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My District: Is Home to Kitt Peak National Observatory

Stargazers can look through telescopes and stay overnight.

By Nora Caley  |  May 6, 2024
Brian Fernandez Arizona

Amateur astronomers, dark sky enthusiasts and general science fans delight in observing the universe through a telescope. Kitt Peak National Observatory, also known as KPNO, located 50 miles west of Tucson, Ariz., has nearly two dozen active telescopes, and several are open to the public. Visitors can look through four of the telescopes, book a nighttime viewing program, or reserve a dorm room for an overnight stay under the stars.

KPNO is a program of NOIRLab—formerly known as the National Optical-Infrared Astronomy Research Laboratory—the nation’s center for ground-based, nighttime optical astronomy. The facility sits atop I’oligam Du’ag (Kitt Peak), in the homeland of the Tohono O’odham Nation.

The observatory is also home to the Dark Energy Spectroscopic Instrument, or DESI, the world’s most powerful multiobject survey spectrograph. DESI’s 5,000 fiber-optic “eyes” feed 10 high-efficiency spectrographs and are designed to measure the effect of dark energy on the expansion of the universe.

KPNO was closed after a 2022 fire damaged a road, dorm, shed and cabin, but it reopened in September 2023 and is now open seven days a week. Visitors can take walking tours to the McMath-Pierce Solar Telescope, the KPNO 2.1-meter Telescope and the Nicholas U. Mayall 4-meter Telescope. There is a four-hour nightly program that views the sunset from an elevation of 6,877 feet, includes a light meal, and costs $75. For an extended viewing experience, KPNO offers an overnight option, which includes assistance from a telescope operator, meals and a dorm room, ranging from about $1,000 to $1,400.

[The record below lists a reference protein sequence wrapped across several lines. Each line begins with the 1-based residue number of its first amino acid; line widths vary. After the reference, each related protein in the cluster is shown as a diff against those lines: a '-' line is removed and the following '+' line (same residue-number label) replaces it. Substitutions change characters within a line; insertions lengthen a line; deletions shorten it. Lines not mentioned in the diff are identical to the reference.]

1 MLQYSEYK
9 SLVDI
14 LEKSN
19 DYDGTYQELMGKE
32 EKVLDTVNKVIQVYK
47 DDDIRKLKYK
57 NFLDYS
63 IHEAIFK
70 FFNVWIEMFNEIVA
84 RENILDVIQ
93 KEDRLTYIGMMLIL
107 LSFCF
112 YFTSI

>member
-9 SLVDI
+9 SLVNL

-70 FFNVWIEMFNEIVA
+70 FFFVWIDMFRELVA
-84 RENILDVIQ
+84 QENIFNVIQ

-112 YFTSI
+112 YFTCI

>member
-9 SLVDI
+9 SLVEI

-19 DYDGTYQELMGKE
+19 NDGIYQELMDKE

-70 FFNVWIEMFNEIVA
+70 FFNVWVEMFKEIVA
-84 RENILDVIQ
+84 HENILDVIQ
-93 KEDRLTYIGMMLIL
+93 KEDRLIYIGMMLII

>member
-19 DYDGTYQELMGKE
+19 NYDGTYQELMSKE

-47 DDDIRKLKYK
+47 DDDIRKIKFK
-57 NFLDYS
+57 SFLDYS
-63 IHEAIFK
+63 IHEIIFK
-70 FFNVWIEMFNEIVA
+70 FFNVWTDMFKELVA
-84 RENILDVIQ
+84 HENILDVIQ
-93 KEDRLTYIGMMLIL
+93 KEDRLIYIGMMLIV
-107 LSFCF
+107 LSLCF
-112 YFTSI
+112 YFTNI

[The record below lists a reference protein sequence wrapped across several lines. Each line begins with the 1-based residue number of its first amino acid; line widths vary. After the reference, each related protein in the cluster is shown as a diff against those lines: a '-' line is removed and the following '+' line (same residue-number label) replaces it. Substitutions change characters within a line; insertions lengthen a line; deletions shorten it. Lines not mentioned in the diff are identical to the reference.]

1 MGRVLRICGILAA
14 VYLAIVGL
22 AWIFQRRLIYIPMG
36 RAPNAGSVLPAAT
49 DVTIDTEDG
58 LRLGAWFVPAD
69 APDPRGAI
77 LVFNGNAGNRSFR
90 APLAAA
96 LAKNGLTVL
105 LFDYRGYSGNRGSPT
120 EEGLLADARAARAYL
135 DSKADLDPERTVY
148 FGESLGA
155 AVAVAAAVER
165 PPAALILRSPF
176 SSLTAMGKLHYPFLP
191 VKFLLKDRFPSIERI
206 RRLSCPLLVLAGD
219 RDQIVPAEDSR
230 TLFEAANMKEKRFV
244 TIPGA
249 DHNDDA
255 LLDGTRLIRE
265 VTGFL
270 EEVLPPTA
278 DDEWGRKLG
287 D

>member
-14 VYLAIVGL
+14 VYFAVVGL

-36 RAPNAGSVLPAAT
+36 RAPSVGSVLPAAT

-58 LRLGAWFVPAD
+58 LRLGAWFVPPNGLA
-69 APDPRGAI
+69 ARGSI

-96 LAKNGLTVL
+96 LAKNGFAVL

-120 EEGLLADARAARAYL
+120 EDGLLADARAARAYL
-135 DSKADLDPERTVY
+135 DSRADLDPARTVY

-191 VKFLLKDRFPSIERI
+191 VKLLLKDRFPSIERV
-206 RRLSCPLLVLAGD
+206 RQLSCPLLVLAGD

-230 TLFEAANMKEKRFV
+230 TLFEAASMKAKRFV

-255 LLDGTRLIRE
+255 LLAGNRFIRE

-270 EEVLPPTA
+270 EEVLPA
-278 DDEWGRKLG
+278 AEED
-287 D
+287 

We spoke with Arizona Sen. Brian Fernandez (D) of Legislative District 23 about looking at the stars.

What does Kitt Peak National Observatory mean for your district?

Kitt Peak National Observatory is a source of pride and scientific excellence for our district. It represents a hub of astronomical research and discovery, contributing to our understanding of the universe. Its presence in our district brings prestige and opportunities for education and scientific collaboration. Furthermore, the observatory attracts tourists and researchers alike, boosting our local economy and promoting STEM education.

Have you been to the observatory? What’s your favorite part?

As a senator, I have indeed visited the observatory. My favorite part is the McMath-Pierce Solar Telescope. It was the largest solar telescope for 50 years, and I really feel it exemplifies how groundbreaking this institution’s work is while also demonstrating how prestigious it continues to be.

What else is great about your district? What else should visitors see?

Our district is rich in cultural diversity, with vibrant communities and a blend of urban and rural landscapes and attractions, from the historic sites of Yuma to the natural beauty of Tucson’s desert. Additionally, our district is home to several reservation lands, including the Tohono O’odham Nation, where Kitt Peak National Observatory resides. Each offers its own rich heritage and traditions that visitors should experience and appreciate.

Whether it’s hiking in the Sonoran Desert, exploring indigenous cultures or enjoying the local cuisine, (my district) has something for everyone to enjoy and appreciate.

The area is also represented by Rep. Mariana Sandoval (D) and Rep. Michele Peña (R).

Nora Caley is a Denver-based freelancer.

“My District” gives NCSL members a chance to tell us about life in the places they represent, from the high-profile events to the virtues only locals know about.

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